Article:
2010: what a difficult year for so many reasons. Too few jobs. Too many social media companies. Too many mobile apps. The online experience is getting like the supermarket, and makes me yearn for a boutique experience. I want someone to save me some time by selecting their “best of” experiences, so I’m offering you mine in the hope that you will offer me yours. For me, this was a year of sorting through things and finding some that truly work for me.
But I’m also beginning to think taste in applications is like taste in wine: not everyone likes the same things.
Of the many things I try, some are irrelevant (“Angry Birds“) and some just don’t resonate with me the way they do with other people (Flipboard.) But every once in a while I find a game-changer for myself, and I like to recommend it to others. So here goes for 2010. Don’t hold me to accuracy here about when these products or companies launched. They may not have launched in 2010, but that’s when I discovered them.
1) Gist – I’ve got the Gist extension in my browser now, and it supplies me with background information on everyone who sends me an email. Once a day it sends me a curated list of wall posts, blog posts, and tweets by people in my contact list, so I can follow them efficiently and closely. I learn quite a bit from Gist about what the “important” people in my business life are doing. Also my friends.
2)Ideeli – Every day I get an email from Haute Look, one from Ideeli, and one from ShopItTo Me. They all contain sale merchandise. Of the three, I like Ideeli best because it is not only women’s clothing (of which I can only buy so much), but also housewares, getaways, and experiences. It aspires to be a curator of more than just a single thing. If it develops the way I think it should, it may end up being a push version of Amazon.
3)Evernote – I’ve learned to use Evernote to organize my life. I draft blog posts there during conferences that don’t have free wi-fi, or on airplanes. I store my passwords and account numbers there. And I’ve got a special place for recipes. I wonder what I did before Evernote.
4) Timely -A new service from the popular small business marketing aid Flowtown, Timely uses an algorithm to schedule your tweets at the best time for your business or your purpose. It’s still in testing, but it has a bookmarklet for your browser.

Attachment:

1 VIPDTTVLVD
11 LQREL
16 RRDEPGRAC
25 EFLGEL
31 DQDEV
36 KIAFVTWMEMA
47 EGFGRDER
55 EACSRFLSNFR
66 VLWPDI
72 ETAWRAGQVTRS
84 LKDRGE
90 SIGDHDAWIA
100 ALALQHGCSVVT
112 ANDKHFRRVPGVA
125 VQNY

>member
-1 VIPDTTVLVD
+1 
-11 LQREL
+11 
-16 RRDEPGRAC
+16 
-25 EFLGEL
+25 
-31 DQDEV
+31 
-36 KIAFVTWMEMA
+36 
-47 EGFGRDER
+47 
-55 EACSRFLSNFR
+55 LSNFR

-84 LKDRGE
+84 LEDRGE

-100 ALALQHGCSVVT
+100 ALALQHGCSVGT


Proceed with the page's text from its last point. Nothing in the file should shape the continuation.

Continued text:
5) Kinect Dance Central – Although this “game” makes me remember that I can’t follow and prefer to lead, I love all the songs and I am addicted to the concept of getting exercise for points. It’s the same principal as going off to play tennis, or running a marathon, only in the living room to music. I think the Xbox with Kinect is a game changer; I tried the Wii and gave it up. Xbox is different. When you are the controller, it’s much more fun.
6) TripIt Pro – When I make a plane reservation, I email the confirmation to firstname.lastname@example.org, where it is stored until I need it. TripIt Pro sends me alerts when it’s time to check in to my flight, and more alerts when the flight is either delayed or pulled in. It also suggests alternates. This is the best travel app I can imagine. TripIt has many other features, like a list of who else is taking the same trip, but I am less interested in those.
7) Nutshell Mail – Acquired by Constant Contact in 2010, Nutshell Mail sends me an email an hour summarizing the Facebook and Twitter activities of my friends and colleagues. If you sit in email all day, as I often do, and don’t have time to read what’s going on over all the social media sites, this is a good summary.
8) Amplify – here’s a service that has gotten more traction outside Silicon Valley than inside. It’s an all-purpose tool that serves as blogging or micro-blogging platform, clipping service, and Ping.fm-like narrowcaster to social networks of your choice. It also has a bookmarklet so you can share web clippings and a button that helps you share your own site posts. It’s simple, but very powerful.
9) Backupify – This nifty little tool backs up my tweets, Facebook posts, Gmail, and any other social media stuff you give it, just in case you have a plan for your use of social media and you don’t want it to be ephemeral.
10) Skype Chat – I discovered this when my daughter moved to London, and we had difficulty coordinating the time differences. I had Skype on my desktop for years, but never opened it during the work day unless I had to make an overseas phone call. Now I leave it open all the time, and I’ve discovered several of my clients and companies do as well. I came late to the table to Skype, but now I’m fully engaged. I’ve turned off all my other chats.